Abstract Teenage depression is a very serious issue in our world today. Many adolescents are unaware of what causes depression, how to recognize it, and how it can be treated. Teenage Depression No one cares. Does anyone notice me? I don't fit in. Here I sit alone again! What will I do with my life? These are thoughts that go through every adolescents mind.
But for some adolescents these thoughts don't go away with time and depression may set in. For many adolescents they do not understand what depression is, who is affected most commonly by it, what some signs that we may use to recognize it, and how we can help those who do suffer. The rates of teenage depression are rising higher and higher every year. "Adolescents are found to be especially vulnerable to this particular disease because of the challenges and unsteadiness of self which happen to be characteristic of that period, especially in the early stages" (Tice, 2000) Approximately five percent, or three million fourteen to eighteen year olds, are diagnosed as clinically depressed every year.
Depression is a miscommunication the brain has while dealing with stress (Anonymous, 2003). This is caused by a chemical imbalance that can be cured with medication. Most people associate adolescent depression with prolonged sadness and withdrawal from all activity. Although true for some individuals it may go much deeper and could lead to suicide, the second most common cause of death for adolescents thirteen to nineteen (Monahan, 1993).
There are no set stereotypes of adolescents who are more commonly susceptible to depression. There are many factors that can cause depression for teenagers. Some of the environmental factors may include loss of a friendship or breaking up with a boyfriend or girlfriend, low self esteem, moving from where they grew up, the death of a family member or friend, or an unsuccessful attempt at something that is very important to them (Anonymous, 2003). There are also biological factors that influence depression. Some research has shown that depression may be genetic. Adolescents are more at risk for depression if they have a mother, father, sister, or brother who also suffer from depression (Anonymous, 2003).
Teenagers who suffer from serious medical conditions, such as cancer, heart disease, or visual and auditory impairments have two to three times the chance of forming some sort of depression. Those who are exposed to physical, emotional, or sexual abuse are also at a higher risk for becoming depressed (Lytle, 1994). Very few adolescents will admit when they are depressed, but friends and family members can watch for some warning signs to become aware of their loved ones depression. Some of the signs include problems sleeping, too much sleep, loss of appetite, overeating, the feeling of emptiness, excessive crying, loss of concentration, loss of energy, thoughts of suicide, irritability, withdrawal, sudden use of drugs or alcohol, drug or alcohol abuse, cutting classes or work, or grades begin to fall.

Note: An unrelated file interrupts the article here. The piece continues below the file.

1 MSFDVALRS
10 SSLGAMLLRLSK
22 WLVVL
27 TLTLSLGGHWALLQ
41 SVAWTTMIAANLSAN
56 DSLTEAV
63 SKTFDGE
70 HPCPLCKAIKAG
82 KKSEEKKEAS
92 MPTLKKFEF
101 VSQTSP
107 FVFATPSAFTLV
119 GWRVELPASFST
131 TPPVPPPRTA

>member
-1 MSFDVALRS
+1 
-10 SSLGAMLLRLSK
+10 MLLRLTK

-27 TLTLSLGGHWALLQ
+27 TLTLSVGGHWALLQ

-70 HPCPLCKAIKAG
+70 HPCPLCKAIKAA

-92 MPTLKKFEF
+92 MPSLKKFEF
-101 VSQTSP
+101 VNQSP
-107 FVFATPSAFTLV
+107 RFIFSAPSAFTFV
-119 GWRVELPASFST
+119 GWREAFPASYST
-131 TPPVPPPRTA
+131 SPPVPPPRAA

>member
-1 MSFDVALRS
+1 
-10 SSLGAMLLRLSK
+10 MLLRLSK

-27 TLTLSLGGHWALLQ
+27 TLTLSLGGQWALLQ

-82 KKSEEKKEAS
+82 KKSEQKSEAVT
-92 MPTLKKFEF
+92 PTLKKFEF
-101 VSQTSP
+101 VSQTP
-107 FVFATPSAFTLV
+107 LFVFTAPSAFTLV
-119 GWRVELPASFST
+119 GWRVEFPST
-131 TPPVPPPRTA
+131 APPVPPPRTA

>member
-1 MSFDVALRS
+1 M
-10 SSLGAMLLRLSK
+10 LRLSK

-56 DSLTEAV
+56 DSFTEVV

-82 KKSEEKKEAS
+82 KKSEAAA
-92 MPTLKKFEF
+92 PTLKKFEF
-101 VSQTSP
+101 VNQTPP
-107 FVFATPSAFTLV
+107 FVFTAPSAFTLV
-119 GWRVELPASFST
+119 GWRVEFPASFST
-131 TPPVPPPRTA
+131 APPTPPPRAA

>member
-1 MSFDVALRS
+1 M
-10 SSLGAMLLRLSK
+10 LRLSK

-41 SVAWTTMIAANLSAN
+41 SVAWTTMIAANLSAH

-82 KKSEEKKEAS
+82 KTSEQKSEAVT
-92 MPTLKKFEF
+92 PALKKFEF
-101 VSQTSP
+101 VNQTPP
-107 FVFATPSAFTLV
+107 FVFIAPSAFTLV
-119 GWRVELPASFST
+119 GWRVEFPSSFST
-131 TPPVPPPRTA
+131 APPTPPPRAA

If someone has just one or two of these signs it doesn't mean that they are depressed but if you see three or more them it is something that you may want to take a closer look at (Monahan, 1993) (Lytle, 1994). Depression is not something that is usually gone easily without treatment. The most common treatments are antidepressant drugs and psychotherapy. Nearly seventy percent of adolescents who take them react to antidepressant drugs.
If taken consistently for the time prescribed by the health care professional they will aid in getting through a time of depression (Cohen, 2001). Another form of treatment is psychotherapy or counseling. The advantage of psychotherapy is one does not have to tolerate the side effects and they are less likely to have a relapse. In some cases the use of both antidepressants and psychotherapy are used to help adolescents overcome their depression. These treatments will not cure depression but they will aid in making the time that it runs its course not as traumatic for the individual (Cohen, 2001). Depression is something that everyone in the world will come in contact with at some point in his or her life.
Everyone goes through times of having "the blues" but when it goes beyond "the blues" we need to know how to help. By knowing the signs and how to help those who suffer more severely you could not only help a friend or family member in need but you could also save their life. References Anonymous. (2003).
Young & the lonely. Science World. Retrieved April 18, 2003 from the World Wide Web: proquest. com Cohen, D. (2001). Depression.
[CD-ROM]. Encarta. Redmond: Microsoft Lytle, V. (1994). The dark clouds of depression. NEA Today.
Retrieved April 28, 2003 from the World Wide Web: proquest. com Monahan, J. (1993). True stories dealing with depression.
Teen Magazine. Retrieved April 28, 2003 from the World Wide Web: infotrac. com Tice, T. (2000). Teen depression. The Education Digest.
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